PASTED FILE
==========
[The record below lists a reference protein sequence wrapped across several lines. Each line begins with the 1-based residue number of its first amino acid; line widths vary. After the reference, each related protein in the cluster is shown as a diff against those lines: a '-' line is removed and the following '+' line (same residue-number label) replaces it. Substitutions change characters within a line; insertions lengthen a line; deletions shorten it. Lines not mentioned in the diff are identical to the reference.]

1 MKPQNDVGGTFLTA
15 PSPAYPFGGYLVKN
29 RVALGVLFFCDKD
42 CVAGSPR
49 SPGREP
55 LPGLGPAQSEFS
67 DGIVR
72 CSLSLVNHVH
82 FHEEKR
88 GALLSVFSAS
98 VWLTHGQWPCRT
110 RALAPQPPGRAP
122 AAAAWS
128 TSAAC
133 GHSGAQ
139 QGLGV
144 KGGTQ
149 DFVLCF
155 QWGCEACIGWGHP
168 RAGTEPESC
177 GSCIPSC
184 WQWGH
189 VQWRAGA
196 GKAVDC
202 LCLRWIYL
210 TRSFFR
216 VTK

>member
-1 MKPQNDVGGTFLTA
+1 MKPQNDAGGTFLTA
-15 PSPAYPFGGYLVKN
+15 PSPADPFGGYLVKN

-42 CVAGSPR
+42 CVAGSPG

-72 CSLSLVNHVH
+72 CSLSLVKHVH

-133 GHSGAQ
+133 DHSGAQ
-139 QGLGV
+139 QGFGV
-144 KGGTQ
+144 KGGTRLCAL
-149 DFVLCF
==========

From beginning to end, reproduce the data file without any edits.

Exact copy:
[The record below lists a reference protein sequence wrapped across several lines. Each line begins with the 1-based residue number of its first amino acid; line widths vary. After the reference, each related protein in the cluster is shown as a diff against those lines: a '-' line is removed and the following '+' line (same residue-number label) replaces it. Substitutions change characters within a line; insertions lengthen a line; deletions shorten it. Lines not mentioned in the diff are identical to the reference.]

1 MKPQNDVGGTFLTA
15 PSPAYPFGGYLVKN
29 RVALGVLFFCDKD
42 CVAGSPR
49 SPGREP
55 LPGLGPAQSEFS
67 DGIVR
72 CSLSLVNHVH
82 FHEEKR
88 GALLSVFSAS
98 VWLTHGQWPCRT
110 RALAPQPPGRAP
122 AAAAWS
128 TSAAC
133 GHSGAQ
139 QGLGV
144 KGGTQ
149 DFVLCF
155 QWGCEACIGWGHP
168 RAGTEPESC
177 GSCIPSC
184 WQWGH
189 VQWRAGA
196 GKAVDC
202 LCLRWIYL
210 TRSFFR
216 VTK

>member
-1 MKPQNDVGGTFLTA
+1 MKPQNDAGGTFLTA
-15 PSPAYPFGGYLVKN
+15 PSPADPFGGYLVKN

-42 CVAGSPR
+42 CVAGSPG

-72 CSLSLVNHVH
+72 CSLSLVKHVH

-133 GHSGAQ
+133 DHSGAQ
-139 QGLGV
+139 QGFGV
-144 KGGTQ
+144 KGGTRLCAL
-149 DFVLCF